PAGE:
May 4, 2022 Update: Great news! Work permits for many asylum seekers are now valid for 540 days after the expiration date! Thank you to all of the ASAP members who fought for this change! You can read more at this page.
“Because of the government’s delay in processing my work permit renewal, my patients are left without their therapist, my family is left without its main source of support, and I am left helpless until my work permit is renewed. I hope this injustice can be made right through this lawsuit—and that no other asylum seeker will face the uncertainty and instability I have felt waiting for my ability to work to be restored.”
— Dayana Vera de Aponte, Plaintiff and ASAP Member
Information about work permit renewals and delays
- How do I renew my work permit as an asylum seeker?
- Can I still work after my current work permit expires?
- What can I do if I have been waiting a long time for my work permit renewal as an asylum seeker?
Over the last year, ASAP members have made it clear that : (1) receiving work permits faster is one of their top priorities, and (2) many members are experiencing long delays in renewing their work permits. In November 2021, ASAP members sued the government to demand an end to the long delays in processing asylum seekers’ work permit renewal applications.
The lawsuit is called Tony N. v. USCIS — Tony N. is one of 5 ASAP members who is seeking to act as a representative for all impacted asylum seekers, and USCIS is the government agency responsible for processing asylum seekers’ work permit renewals. This lawsuit was dismissed in March 2022 when the 5 ASAP members who sued the government on behalf of all asylum seekers got their work permits. ASAP members filed the lawsuit in the Northern District of California District Court, which is a federal court located in the San Francisco Bay Area in California. ASAP filed this class action lawsuit with our partners at the American Immigration Council (AIC) and Lakin Wille, LLP.
Thanks to the work of ASAP members who filed the lawsuit and spoke to the media about work permit delays, USCIS created a faster work permit process for asylum seekers who are health care workers or child care workers. ASAP is still fighting to end other delays in processing work permits. Read more about ASAP members’ advocacy in the media around the lawsuit at this page.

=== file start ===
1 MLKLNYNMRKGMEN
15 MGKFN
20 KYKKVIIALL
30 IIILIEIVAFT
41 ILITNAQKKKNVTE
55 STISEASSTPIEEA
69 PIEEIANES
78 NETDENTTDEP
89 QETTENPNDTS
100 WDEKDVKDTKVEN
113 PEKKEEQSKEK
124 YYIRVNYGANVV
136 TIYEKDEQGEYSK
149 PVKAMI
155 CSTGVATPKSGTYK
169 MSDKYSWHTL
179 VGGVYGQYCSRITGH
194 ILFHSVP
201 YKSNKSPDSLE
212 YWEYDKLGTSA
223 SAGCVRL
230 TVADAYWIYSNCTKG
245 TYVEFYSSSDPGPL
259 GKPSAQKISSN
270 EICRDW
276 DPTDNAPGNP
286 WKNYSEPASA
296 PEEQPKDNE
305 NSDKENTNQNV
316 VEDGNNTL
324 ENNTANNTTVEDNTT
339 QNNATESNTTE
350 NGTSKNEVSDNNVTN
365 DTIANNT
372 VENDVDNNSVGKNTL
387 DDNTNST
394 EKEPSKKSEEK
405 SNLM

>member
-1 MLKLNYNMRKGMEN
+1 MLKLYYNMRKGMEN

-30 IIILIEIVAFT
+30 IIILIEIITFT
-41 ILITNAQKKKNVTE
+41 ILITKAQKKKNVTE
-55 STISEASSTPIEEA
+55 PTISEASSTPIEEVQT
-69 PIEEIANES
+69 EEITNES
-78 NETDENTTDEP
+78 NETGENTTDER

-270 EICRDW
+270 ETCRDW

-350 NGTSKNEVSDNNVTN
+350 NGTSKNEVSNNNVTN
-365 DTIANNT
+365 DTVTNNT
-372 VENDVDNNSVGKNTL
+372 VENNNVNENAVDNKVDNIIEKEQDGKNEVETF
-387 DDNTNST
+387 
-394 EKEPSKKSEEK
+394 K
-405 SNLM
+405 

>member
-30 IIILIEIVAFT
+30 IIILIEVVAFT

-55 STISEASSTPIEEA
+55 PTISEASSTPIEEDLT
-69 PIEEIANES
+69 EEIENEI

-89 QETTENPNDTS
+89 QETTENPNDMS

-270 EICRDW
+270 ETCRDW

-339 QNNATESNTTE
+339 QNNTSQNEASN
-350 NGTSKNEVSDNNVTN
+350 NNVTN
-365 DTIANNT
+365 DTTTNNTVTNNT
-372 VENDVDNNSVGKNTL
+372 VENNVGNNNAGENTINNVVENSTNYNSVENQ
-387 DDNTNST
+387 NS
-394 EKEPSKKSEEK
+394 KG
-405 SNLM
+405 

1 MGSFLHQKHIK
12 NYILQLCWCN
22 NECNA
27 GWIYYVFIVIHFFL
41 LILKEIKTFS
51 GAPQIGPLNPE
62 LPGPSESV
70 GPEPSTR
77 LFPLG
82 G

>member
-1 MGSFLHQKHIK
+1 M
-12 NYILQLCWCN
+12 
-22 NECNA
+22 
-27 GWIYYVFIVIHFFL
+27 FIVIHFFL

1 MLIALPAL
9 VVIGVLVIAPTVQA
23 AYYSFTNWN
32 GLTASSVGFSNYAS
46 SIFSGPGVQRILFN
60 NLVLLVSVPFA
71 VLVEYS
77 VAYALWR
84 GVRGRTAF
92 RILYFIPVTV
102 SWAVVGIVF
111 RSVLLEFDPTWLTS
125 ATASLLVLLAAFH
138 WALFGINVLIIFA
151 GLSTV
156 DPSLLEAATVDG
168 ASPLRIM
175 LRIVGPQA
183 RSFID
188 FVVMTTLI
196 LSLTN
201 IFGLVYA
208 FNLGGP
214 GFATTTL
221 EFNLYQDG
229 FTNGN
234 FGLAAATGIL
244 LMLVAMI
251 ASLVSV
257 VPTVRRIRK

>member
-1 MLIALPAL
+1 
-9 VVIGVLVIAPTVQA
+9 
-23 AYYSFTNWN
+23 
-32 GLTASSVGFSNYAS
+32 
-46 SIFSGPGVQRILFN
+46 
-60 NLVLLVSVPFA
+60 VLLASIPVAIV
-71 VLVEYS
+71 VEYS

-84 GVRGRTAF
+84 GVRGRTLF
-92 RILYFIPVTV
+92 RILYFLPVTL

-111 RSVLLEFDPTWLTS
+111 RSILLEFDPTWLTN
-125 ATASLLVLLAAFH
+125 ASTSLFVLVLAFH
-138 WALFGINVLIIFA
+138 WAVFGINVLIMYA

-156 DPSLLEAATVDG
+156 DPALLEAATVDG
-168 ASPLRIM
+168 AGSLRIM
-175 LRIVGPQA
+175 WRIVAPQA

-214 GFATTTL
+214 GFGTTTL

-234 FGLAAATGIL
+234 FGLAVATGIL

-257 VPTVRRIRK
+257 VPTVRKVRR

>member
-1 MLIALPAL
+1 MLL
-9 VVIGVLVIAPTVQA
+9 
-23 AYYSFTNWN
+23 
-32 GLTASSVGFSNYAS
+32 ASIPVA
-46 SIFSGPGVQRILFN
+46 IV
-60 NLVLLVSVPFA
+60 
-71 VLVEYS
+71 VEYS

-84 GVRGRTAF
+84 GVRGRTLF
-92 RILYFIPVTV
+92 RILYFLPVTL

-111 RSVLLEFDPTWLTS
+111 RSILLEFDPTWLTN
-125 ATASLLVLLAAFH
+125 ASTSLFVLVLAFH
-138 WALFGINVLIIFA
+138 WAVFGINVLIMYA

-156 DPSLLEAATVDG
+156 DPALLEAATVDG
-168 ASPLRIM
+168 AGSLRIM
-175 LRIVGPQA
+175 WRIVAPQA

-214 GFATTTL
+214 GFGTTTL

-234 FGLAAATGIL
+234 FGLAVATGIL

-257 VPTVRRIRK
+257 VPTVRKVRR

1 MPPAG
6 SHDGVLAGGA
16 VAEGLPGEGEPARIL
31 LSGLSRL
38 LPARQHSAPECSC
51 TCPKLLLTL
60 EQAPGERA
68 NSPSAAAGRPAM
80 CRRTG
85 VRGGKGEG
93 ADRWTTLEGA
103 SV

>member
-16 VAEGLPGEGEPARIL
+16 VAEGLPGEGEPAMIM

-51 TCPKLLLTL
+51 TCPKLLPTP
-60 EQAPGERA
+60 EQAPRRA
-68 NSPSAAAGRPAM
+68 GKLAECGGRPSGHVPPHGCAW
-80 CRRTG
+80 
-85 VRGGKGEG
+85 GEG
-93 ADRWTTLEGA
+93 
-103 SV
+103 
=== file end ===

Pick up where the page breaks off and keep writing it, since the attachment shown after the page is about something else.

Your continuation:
In the news
- ‘Quite Disruptive’: Months-Long Processing Delays Leave People Out of Work Amid Nationwide Labor Shortage (CNN)
- Asylum Seekers Face Loss of Work, Pay as Paperwork Delays Mount (Bloomberg Law)
- Opinion: The Missing Immigrant Workers (Washington Post)
- These Asylum Seekers Are Losing Jobs Because Bureaucrats Won’t Do Theirs (Reason)
- Asylum Seekers Face Job Losses Amid USCIS Delays: Lawsuit (Reuters)
- Asylum Seekers Sue USCIS Over Work Authorization Delays (Law360)
- ASAP Members Sue USCIS for Unlawful Delays in Renewal of Work Permits (ASAP)
Case documents and timeline
- November 10, 2021: Plaintiffs file Civil Complaint in the Northern District of California
- November 11, 2021: Plaintiffs file Motion to Certify a Nationwide Class
- November 11, 2021: Plaintiffs file Motion for Preliminary Injunction
- November 23, 2021: Judge schedules hearing on preliminary injunction for December 17, 2021
- December 6, 2021: USCIS files Response to Motion for Preliminary Injunction
- December 6, 2021: USCIS files Response to Motion for Class Certification
- December 10, 2021: Plaintiffs file Reply in support of Motion for Preliminary Injunction
- December 10, 2021: Plaintiffs file Reply in support of Motion for Class Certification
- December 22, 2021: Judge enters opinion denying preliminary injunction and motion for class certification
- January 21, 2022: USCIS files Motion to Dismiss
- February 4, 2022: Plaintiffs file Response to Motion to Dismiss
- March 2, 2022: Judge dismisses the Tony N. lawsuit